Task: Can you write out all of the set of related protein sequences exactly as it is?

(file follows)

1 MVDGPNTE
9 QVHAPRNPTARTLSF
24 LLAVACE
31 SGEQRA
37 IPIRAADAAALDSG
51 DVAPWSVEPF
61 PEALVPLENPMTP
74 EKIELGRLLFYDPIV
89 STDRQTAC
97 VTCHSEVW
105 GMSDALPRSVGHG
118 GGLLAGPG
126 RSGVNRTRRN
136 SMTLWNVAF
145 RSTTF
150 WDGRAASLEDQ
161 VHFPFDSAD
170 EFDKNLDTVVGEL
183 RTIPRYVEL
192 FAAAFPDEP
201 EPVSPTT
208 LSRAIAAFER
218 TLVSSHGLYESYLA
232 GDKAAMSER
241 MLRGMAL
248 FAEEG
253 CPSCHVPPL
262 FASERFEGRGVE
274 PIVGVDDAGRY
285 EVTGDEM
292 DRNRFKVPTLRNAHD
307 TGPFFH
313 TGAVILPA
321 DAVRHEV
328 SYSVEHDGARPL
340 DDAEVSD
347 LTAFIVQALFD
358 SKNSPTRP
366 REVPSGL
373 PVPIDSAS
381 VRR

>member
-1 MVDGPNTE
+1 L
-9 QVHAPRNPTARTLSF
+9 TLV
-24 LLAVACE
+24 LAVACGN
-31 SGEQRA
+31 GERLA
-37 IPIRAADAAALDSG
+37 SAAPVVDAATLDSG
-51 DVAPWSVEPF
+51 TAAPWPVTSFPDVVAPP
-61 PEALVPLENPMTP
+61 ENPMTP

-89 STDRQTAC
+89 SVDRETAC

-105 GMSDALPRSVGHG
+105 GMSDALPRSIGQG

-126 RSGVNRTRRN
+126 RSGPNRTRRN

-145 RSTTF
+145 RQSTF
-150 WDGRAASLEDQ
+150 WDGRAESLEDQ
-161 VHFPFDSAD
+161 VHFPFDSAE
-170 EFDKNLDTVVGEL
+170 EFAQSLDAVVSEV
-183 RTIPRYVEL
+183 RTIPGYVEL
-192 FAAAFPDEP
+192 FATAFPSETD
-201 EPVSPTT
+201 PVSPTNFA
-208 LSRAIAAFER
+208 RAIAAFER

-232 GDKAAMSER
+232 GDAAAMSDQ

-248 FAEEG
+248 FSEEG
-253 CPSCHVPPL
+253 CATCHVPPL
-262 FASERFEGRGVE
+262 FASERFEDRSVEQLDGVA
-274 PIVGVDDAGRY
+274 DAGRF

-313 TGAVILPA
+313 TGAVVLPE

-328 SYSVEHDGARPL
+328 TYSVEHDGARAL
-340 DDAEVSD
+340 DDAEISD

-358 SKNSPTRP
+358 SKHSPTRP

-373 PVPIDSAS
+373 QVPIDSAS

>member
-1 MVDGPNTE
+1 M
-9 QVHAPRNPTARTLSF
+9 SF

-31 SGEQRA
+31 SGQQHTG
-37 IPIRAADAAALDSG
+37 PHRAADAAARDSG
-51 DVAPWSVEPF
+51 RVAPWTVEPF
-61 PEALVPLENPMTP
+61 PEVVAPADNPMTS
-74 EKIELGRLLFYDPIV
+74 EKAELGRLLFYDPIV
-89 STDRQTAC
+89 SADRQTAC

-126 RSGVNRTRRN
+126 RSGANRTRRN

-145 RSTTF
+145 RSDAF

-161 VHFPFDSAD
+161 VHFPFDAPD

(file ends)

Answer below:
1 MVDGPNTE
9 QVHAPRNPTARTLSF
24 LLAVACE
31 SGEQRA
37 IPIRAADAAALDSG
51 DVAPWSVEPF
61 PEALVPLENPMTP
74 EKIELGRLLFYDPIV
89 STDRQTAC
97 VTCHSEVW
105 GMSDALPRSVGHG
118 GGLLAGPG
126 RSGVNRTRRN
136 SMTLWNVAF
145 RSTTF
150 WDGRAASLEDQ
161 VHFPFDSAD
170 EFDKNLDTVVGEL
183 RTIPRYVEL
192 FAAAFPDEP
201 EPVSPTT
208 LSRAIAAFER
218 TLVSSHGLYESYLA
232 GDKAAMSER
241 MLRGMAL
248 FAEEG
253 CPSCHVPPL
262 FASERFEGRGVE
274 PIVGVDDAGRY
285 EVTGDEM
292 DRNRFKVPTLRNAHD
307 TGPFFH
313 TGAVILPA
321 DAVRHEV
328 SYSVEHDGARPL
340 DDAEVSD
347 LTAFIVQALFD
358 SKNSPTRP
366 REVPSGL
373 PVPIDSAS
381 VRR

>member
-1 MVDGPNTE
+1 L
-9 QVHAPRNPTARTLSF
+9 TLV
-24 LLAVACE
+24 LAVACGN
-31 SGEQRA
+31 GERLA
-37 IPIRAADAAALDSG
+37 SAAPVVDAATLDSG
-51 DVAPWSVEPF
+51 TAAPWPVTSFPDVVAPP
-61 PEALVPLENPMTP
+61 ENPMTP

-89 STDRQTAC
+89 SVDRETAC

-105 GMSDALPRSVGHG
+105 GMSDALPRSIGQG

-126 RSGVNRTRRN
+126 RSGPNRTRRN

-145 RSTTF
+145 RQSTF
-150 WDGRAASLEDQ
+150 WDGRAESLEDQ
-161 VHFPFDSAD
+161 VHFPFDSAE
-170 EFDKNLDTVVGEL
+170 EFAQSLDAVVSEV
-183 RTIPRYVEL
+183 RTIPGYVEL
-192 FAAAFPDEP
+192 FATAFPSETD
-201 EPVSPTT
+201 PVSPTNFA
-208 LSRAIAAFER
+208 RAIAAFER

-232 GDKAAMSER
+232 GDAAAMSDQ

-248 FAEEG
+248 FSEEG
-253 CPSCHVPPL
+253 CATCHVPPL
-262 FASERFEGRGVE
+262 FASERFEDRSVEQLDGVA
-274 PIVGVDDAGRY
+274 DAGRF

-313 TGAVILPA
+313 TGAVVLPE

-328 SYSVEHDGARPL
+328 TYSVEHDGARAL
-340 DDAEVSD
+340 DDAEISD

-358 SKNSPTRP
+358 SKHSPTRP

-373 PVPIDSAS
+373 QVPIDSAS

>member
-1 MVDGPNTE
+1 M
-9 QVHAPRNPTARTLSF
+9 SF

-31 SGEQRA
+31 SGQQHTG
-37 IPIRAADAAALDSG
+37 PHRAADAAARDSG
-51 DVAPWSVEPF
+51 RVAPWTVEPF
-61 PEALVPLENPMTP
+61 PEVVAPADNPMTS
-74 EKIELGRLLFYDPIV
+74 EKAELGRLLFYDPIV
-89 STDRQTAC
+89 SADRQTAC

-126 RSGVNRTRRN
+126 RSGANRTRRN

-145 RSTTF
+145 RSDAF

-161 VHFPFDSAD
+161 VHFPFDAPD